Monday, June 17, 2024

Ultra-Low-Power Sensor Hub Using nRF24L01 Modules

Presented here is an ATmega328P microcontroller-based ultra low power sensor hub using nRF24L01+ radio frequency (RF) transceiver modules having transmitter and receiver units.

The transmitter sends humidity and temperature values of a place to the receiver kept at a remote location for display on an OLED module.

The nRF24L01+ module used in the receiver unit is a 2.4GHz transceiver suitable for ultra-low-power wireless applications. It is designed for operation in ISM band (industrial, scientific and medical radio band) of 2.400-2.4835GHz.

The nRF24L01+PA and LNA module used in the transmitter unit is similar to nRF24L01+ but has built-in power amplifier (PA) and low-noise amplifier (LNA) circuits, which help transmit the signal to a longer distance and achieve more stable performance for industry-standard applications.

The search for a low-power system started when some EFY readers questioned a DIY of mine, saying that ATmega328P processor would not sustain 3.3/5 volts. But it worked well because of the extreme low power capability of the ATmega processor. More detail is provided under extreme low power sub-head of this article.

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Ultra low power sensor circuit

The heart of the sensor hub is the low-power ATmega328P, which runs at internal 4MHz speed. A DHT22 sensor is used to pick up the relative humidity and temperature of the area. Low-power radio transceiver module nRF24L01+PA LNA (Fig. 1) transmitter transmits the signal.

nRF24L01+PA LNA module
Fig. 1: nRF24L01+PA LNA module

You can add more sensors as lots of GPIO pins of the transceiver module are unused. A 470µF capacitor acts as the stabiliser, while the sensor (radio) module draws power on burst.

Parameters for radios in both the transmitter and receiver modules are set as follows:

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  • Data Rate = 250kBps
  • RF_CH = 0x6c [108]
  • Model = nRF24L01+
  • CRC Length = 16 bits
  • PA Power = PA_MAX

RF_CH = 0x6c is the 108th channel. Normally, the 2.4GHz band is divided into a variety of channels as shown in the table.

The 108th channel is at around 2.508GHz, which is well above Wi-Fi LAN frequency and legal to use. You can set the module to operate on 250kBps data rate and at different channels. Chances of dissemination are fairly high at 250kBps data rate. Interestingly, almost all microwave ovens operate at 2.4GHz. Therefore channels 0-82 are very noisy. The script for this project is designed such that first all the radio details are printed on the serial terminal and then the data starts appearing.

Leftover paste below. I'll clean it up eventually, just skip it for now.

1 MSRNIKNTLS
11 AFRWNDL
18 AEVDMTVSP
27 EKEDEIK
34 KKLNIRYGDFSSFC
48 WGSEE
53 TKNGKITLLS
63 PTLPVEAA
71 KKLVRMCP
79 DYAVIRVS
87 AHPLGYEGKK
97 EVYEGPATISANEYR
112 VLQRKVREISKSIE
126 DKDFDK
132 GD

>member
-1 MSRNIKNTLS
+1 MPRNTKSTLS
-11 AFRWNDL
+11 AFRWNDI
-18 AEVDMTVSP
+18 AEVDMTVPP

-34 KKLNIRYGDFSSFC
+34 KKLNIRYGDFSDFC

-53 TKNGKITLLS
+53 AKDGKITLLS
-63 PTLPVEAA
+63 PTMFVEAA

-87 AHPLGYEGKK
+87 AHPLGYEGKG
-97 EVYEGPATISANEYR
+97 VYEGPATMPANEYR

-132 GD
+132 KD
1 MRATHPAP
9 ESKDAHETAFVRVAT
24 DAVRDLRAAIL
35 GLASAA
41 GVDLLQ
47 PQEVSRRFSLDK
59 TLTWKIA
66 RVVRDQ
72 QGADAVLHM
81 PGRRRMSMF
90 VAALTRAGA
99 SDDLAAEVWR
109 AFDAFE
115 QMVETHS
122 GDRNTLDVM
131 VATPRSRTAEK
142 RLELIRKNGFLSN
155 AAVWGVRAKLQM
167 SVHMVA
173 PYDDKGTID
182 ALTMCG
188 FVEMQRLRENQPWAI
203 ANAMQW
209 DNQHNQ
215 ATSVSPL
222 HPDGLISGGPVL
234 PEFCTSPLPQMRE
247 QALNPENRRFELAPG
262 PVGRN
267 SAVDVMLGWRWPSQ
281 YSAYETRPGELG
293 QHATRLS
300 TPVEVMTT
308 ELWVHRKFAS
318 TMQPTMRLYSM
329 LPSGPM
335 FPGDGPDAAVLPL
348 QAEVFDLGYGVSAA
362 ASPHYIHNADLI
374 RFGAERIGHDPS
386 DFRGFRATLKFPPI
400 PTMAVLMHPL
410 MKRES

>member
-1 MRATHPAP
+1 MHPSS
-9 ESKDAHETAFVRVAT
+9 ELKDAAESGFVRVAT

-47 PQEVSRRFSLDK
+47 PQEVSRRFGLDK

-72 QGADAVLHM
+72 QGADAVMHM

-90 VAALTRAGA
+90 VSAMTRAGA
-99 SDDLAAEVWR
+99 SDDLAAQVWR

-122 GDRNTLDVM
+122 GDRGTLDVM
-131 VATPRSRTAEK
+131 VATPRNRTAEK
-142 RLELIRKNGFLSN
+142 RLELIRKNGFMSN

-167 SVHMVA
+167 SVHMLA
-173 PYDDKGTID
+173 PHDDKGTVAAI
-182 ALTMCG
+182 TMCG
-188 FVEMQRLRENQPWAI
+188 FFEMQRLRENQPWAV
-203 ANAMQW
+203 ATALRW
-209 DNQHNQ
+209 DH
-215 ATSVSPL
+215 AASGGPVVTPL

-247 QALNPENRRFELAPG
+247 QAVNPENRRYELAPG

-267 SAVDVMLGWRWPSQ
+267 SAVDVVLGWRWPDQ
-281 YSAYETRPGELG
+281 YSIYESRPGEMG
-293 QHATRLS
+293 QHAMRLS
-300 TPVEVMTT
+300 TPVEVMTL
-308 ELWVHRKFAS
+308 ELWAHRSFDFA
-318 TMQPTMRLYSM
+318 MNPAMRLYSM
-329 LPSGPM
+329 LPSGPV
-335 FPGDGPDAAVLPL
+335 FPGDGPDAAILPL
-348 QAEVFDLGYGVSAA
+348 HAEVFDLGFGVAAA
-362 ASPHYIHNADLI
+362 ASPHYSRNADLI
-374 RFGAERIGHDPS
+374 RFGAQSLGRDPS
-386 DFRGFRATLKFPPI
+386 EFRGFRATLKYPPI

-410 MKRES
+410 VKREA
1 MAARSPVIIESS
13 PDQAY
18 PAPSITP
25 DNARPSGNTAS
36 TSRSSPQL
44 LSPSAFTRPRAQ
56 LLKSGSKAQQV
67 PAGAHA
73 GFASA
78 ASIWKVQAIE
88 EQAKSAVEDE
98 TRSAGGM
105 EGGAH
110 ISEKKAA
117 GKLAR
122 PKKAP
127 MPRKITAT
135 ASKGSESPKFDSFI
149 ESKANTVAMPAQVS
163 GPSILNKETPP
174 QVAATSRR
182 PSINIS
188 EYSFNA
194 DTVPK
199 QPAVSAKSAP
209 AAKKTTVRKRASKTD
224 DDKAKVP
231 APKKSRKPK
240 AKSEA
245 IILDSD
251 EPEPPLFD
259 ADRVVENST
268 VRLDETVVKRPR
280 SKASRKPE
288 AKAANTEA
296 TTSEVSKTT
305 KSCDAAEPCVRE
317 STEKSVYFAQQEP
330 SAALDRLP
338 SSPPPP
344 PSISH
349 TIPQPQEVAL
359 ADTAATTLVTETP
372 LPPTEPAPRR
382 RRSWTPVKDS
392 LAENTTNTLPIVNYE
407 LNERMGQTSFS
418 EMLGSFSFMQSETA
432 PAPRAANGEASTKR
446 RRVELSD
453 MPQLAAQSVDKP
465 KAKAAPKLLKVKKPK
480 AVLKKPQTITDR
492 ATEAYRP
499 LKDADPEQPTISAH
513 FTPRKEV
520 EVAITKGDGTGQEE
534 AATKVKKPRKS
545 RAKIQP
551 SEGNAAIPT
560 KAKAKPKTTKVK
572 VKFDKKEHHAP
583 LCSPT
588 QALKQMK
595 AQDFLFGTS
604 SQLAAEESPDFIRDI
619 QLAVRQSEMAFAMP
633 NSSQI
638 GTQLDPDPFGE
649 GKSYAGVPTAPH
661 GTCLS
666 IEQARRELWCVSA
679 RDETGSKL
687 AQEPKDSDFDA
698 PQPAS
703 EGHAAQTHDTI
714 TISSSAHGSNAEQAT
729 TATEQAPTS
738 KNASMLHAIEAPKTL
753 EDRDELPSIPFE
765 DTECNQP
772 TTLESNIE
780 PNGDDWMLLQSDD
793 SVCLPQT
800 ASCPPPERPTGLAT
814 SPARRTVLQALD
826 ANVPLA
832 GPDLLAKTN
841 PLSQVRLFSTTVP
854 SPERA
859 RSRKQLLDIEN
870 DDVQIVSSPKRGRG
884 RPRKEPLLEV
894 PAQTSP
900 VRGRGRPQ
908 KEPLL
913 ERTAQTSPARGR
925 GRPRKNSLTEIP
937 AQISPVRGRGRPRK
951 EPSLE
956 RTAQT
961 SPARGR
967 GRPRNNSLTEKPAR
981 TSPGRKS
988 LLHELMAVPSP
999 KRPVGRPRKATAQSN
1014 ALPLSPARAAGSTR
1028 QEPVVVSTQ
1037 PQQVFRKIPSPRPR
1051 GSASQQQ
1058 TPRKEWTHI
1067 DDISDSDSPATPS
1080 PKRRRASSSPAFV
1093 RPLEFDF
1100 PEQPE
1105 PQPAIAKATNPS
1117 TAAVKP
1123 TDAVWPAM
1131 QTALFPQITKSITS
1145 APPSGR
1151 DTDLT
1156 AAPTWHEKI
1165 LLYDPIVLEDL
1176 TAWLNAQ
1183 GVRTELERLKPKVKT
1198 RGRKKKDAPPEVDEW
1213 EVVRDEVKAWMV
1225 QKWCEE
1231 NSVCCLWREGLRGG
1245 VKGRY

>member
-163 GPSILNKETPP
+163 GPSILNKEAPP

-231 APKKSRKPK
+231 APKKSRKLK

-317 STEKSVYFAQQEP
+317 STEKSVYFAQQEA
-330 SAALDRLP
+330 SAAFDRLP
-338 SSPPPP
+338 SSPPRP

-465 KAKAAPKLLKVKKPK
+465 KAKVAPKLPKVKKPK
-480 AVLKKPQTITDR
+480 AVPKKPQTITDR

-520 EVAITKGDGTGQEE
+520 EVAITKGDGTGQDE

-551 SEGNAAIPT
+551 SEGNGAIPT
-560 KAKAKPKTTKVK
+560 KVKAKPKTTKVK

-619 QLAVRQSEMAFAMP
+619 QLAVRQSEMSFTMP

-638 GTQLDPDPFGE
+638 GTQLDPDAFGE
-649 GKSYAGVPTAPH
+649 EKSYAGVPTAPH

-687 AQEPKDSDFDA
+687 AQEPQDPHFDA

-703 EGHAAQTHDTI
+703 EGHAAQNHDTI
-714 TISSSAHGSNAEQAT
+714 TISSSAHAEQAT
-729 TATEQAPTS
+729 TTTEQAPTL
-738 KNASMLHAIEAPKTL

Principle of operation

The ATmega328P processor is a low-power version of ATmega328 chip. Its supply current vs frequency graph, as per the datasheet, is shown in Fig. 2. As can be seen, the processor is quite tolerant from 1.8 volts up to 5.5 volts at 1MHz, 1.8V, 25ºC.

Supply current vs frequency
Fig. 2: Supply current vs frequency

The processor works in active mode at 0.2µA, power-down mode at 0.1µA and power-save mode at 0.75µA (including 32kHz RTC). Getting a 0.2µA current for deep-sleep power-down mode, however, is tricky. At the same time, getting around 1µA in deep-sleep mode is easy, with the help of the chip’s watchdog timer (WDT) and brown-out detection fuse.

First, turn off the brown-out detection fuse so that low-voltage operation becomes possible without resetting. As the voltage goes down, so does the current (refer the graph in Fig. 2).

Interestingly, as the frequency goes down, so does the power consumption. That means if the chip is designed to work on a lower resonating frequency, the power consumption will further reduce. To reduce the frequency of operation, we divide the 8MHz frequency internally by commands. At 3.3V operation, power consumption goes down as follows:

  • clock_div_1-3.1 mA clock_div_2 – 1.8 mA
  • clock_div_4-1.1 mA clock_div_8 – 750 μA
  • clock_div_16-550 μA cock_div_32 – 393 μA
  • clock_div_64-351 μA clock_div_128 – 296 μA
  • clock_div_256 – 288 μA

To reduce the frequency of operation, here’s a very simple command to use inside setup( ):

slow clock to divide by 256
clock_prescale_set (clock_div_256);

As per Fig. 2, at 4MHz, the chip will continue to work off 1.8V supply.

If the WDT is turned off, the chip will get sleep current to the tune of 1µA, but it will not wake up on its own—unless you give it a shock through interrupter (0) from pin 4 of ATmega328P, momentarily making it ground.

However, in this project we want it to send signals periodically (once every 42 minutes). Therefore we don’t set the WDT ‘off.’ The sleep current will be more than 30µA but the operation will be periodic on its own. The WDT clock is not very precise as compared to other methods of time keeping. However, at low power, the WDT clock does not differ much from real-time clocks. The entire operation is accomplished with the help of a library file called lowpower.h, which can be downloaded from the following link

Transmitter unit